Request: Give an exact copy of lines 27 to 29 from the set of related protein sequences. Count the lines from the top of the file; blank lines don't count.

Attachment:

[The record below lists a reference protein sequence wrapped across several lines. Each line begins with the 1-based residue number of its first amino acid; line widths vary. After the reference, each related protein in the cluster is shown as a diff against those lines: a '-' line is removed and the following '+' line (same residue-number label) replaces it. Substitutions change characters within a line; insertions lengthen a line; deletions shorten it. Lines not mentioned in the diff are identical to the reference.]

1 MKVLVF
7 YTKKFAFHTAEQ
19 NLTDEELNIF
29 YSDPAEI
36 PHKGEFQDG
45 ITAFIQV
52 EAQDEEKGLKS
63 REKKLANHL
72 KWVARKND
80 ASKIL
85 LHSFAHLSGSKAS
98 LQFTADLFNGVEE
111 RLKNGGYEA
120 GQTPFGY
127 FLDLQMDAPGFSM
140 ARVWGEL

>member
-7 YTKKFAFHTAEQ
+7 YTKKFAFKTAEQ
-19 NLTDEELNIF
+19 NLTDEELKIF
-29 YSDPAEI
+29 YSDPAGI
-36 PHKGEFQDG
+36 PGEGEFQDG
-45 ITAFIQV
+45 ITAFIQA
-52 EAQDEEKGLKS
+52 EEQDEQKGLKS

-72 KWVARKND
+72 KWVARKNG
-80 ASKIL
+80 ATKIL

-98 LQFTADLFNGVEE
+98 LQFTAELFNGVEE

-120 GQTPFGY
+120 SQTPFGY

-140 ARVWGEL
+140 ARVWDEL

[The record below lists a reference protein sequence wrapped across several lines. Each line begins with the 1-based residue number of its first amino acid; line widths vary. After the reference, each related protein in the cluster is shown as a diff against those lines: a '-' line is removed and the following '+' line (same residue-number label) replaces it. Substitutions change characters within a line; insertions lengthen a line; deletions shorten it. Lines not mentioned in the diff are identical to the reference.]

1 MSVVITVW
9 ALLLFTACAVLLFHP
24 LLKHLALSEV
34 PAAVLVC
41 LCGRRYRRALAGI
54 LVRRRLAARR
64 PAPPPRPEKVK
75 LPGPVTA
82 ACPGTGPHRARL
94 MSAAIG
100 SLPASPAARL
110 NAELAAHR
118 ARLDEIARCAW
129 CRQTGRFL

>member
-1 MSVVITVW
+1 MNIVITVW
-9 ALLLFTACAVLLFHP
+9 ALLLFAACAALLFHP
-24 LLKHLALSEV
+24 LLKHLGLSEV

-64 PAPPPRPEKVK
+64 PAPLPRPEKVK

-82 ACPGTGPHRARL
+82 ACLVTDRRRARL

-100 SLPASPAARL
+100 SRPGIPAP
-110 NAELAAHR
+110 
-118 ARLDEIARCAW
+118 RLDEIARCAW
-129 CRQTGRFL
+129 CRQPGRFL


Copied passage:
-45 ITAFIQV
+45 ITAFIQA
-52 EAQDEEKGLKS